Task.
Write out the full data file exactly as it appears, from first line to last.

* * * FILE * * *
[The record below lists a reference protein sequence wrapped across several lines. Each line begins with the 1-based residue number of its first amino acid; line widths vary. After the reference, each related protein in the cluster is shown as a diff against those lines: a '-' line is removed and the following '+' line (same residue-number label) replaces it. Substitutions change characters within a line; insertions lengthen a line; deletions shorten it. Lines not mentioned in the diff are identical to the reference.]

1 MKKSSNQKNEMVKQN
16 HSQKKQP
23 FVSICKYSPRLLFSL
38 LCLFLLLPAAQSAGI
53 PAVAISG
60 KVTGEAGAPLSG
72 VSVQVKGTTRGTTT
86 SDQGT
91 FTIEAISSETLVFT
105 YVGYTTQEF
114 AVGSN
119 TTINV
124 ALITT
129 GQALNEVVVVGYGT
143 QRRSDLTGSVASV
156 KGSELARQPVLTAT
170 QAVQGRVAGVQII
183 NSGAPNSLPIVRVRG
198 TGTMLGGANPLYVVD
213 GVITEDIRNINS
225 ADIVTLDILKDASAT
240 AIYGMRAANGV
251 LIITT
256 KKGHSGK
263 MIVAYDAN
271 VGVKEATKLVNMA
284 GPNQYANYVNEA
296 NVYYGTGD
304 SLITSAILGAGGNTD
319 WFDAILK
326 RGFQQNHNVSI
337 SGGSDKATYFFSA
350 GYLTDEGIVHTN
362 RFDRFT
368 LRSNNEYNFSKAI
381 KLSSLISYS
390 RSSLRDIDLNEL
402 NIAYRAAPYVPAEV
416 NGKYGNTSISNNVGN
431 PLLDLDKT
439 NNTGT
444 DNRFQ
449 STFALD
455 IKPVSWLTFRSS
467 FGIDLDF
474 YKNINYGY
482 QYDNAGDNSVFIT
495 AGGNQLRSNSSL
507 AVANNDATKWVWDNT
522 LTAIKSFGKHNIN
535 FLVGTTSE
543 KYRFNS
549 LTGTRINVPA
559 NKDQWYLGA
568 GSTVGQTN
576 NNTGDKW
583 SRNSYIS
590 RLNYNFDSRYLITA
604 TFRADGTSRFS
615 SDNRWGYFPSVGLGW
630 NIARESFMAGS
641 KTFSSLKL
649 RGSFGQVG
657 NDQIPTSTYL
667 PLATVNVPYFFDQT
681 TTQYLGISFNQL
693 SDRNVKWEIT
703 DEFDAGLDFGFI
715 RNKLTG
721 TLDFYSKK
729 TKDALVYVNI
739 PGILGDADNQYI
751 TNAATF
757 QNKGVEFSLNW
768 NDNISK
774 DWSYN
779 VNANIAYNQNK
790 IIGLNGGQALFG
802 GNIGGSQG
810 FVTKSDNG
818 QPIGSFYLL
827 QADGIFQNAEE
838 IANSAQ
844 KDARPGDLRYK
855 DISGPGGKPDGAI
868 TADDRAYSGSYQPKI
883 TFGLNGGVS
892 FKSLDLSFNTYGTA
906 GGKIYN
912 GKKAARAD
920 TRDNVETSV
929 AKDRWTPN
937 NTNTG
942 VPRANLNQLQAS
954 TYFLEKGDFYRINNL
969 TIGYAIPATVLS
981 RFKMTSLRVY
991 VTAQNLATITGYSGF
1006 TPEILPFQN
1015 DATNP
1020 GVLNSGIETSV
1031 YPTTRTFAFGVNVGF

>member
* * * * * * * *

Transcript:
[The record below lists a reference protein sequence wrapped across several lines. Each line begins with the 1-based residue number of its first amino acid; line widths vary. After the reference, each related protein in the cluster is shown as a diff against those lines: a '-' line is removed and the following '+' line (same residue-number label) replaces it. Substitutions change characters within a line; insertions lengthen a line; deletions shorten it. Lines not mentioned in the diff are identical to the reference.]

1 MKKSSNQKNEMVKQN
16 HSQKKQP
23 FVSICKYSPRLLFSL
38 LCLFLLLPAAQSAGI
53 PAVAISG
60 KVTGEAGAPLSG
72 VSVQVKGTTRGTTT
86 SDQGT
91 FTIEAISSETLVFT
105 YVGYTTQEF
114 AVGSN
119 TTINV
124 ALITT
129 GQALNEVVVVGYGT
143 QRRSDLTGSVASV
156 KGSELARQPVLTAT
170 QAVQGRVAGVQII
183 NSGAPNSLPIVRVRG
198 TGTMLGGANPLYVVD
213 GVITEDIRNINS
225 ADIVTLDILKDASAT
240 AIYGMRAANGV
251 LIITT
256 KKGHSGK
263 MIVAYDAN
271 VGVKEATKLVNMA
284 GPNQYANYVNEA
296 NVYYGTGD
304 SLITSAILGAGGNTD
319 WFDAILK
326 RGFQQNHNVSI
337 SGGSDKATYFFSA
350 GYLTDEGIVHTN
362 RFDRFT
368 LRSNNEYNFSKAI
381 KLSSLISYS
390 RSSLRDIDLNEL
402 NIAYRAAPYVPAEV
416 NGKYGNTSISNNVGN
431 PLLDLDKT
439 NNTGT
444 DNRFQ
449 STFALD
455 IKPVSWLTFRSS
467 FGIDLDF
474 YKNINYGY
482 QYDNAGDNSVFIT
495 AGGNQLRSNSSL
507 AVANNDATKWVWDNT
522 LTAIKSFGKHNIN
535 FLVGTTSE
543 KYRFNS
549 LTGTRINVPA
559 NKDQWYLGA
568 GSTVGQTN
576 NNTGDKW
583 SRNSYIS
590 RLNYNFDSRYLITA
604 TFRADGTSRFS
615 SDNRWGYFPSVGLGW
630 NIARESFMAGS
641 KTFSSLKL
649 RGSFGQVG
657 NDQIPTSTYL
667 PLATVNVPYFFDQT
681 TTQYLGISFNQL
693 SDRNVKWEIT
703 DEFDAGLDFGFI
715 RNKLTG
721 TLDFYSKK
729 TKDALVYVNI
739 PGILGDADNQYI
751 TNAATF
757 QNKGVEFSLNW
768 NDNISK
774 DWSYN
779 VNANIAYNQNK
790 IIGLNGGQALFG
802 GNIGGSQG
810 FVTKSDNG
818 QPIGSFYLL
827 QADGIFQNAEE
838 IANSAQ
844 KDARPGDLRYK
855 DISGPGGKPDGAI
868 TADDRAYSGSYQPKI
883 TFGLNGGVS
892 FKSLDLSFNTYGTA
906 GGKIYN
912 GKKAARAD
920 TRDNVETSV
929 AKDRWTPN
937 NTNTG
942 VPRANLNQLQAS
954 TYFLEKGDFYRINNL
969 TIGYAIPATVLS
981 RFKMTSLRVY
991 VTAQNLATITGYSGF
1006 TPEILPFQN
1015 DATNP
1020 GVLNSGIETSV
1031 YPTTRTFAFGVNVGF

>member